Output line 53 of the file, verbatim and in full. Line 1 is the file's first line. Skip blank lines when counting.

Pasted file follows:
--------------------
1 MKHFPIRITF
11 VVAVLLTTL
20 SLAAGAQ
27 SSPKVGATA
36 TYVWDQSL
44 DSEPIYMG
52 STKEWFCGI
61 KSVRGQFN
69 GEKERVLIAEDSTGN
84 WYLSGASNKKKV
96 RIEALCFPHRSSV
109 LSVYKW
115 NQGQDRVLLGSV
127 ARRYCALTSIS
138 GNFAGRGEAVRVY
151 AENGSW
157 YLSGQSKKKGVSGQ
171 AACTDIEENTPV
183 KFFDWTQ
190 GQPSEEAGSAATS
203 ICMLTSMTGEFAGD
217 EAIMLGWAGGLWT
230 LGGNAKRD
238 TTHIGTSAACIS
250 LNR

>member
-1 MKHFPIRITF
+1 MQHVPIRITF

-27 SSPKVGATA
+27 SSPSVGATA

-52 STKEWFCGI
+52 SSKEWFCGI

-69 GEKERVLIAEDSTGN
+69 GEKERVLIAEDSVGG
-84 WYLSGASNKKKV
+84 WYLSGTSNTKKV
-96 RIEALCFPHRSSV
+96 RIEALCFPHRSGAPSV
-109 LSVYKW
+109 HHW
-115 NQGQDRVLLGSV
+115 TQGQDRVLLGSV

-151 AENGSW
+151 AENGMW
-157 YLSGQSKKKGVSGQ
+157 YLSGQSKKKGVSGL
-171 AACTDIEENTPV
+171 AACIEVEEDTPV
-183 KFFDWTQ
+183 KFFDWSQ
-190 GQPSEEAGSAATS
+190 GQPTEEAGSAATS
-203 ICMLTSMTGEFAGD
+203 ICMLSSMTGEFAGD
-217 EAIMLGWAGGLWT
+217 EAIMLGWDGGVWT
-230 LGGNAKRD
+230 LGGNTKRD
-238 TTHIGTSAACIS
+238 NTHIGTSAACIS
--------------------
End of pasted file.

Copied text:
-203 ICMLTSMTGEFAGD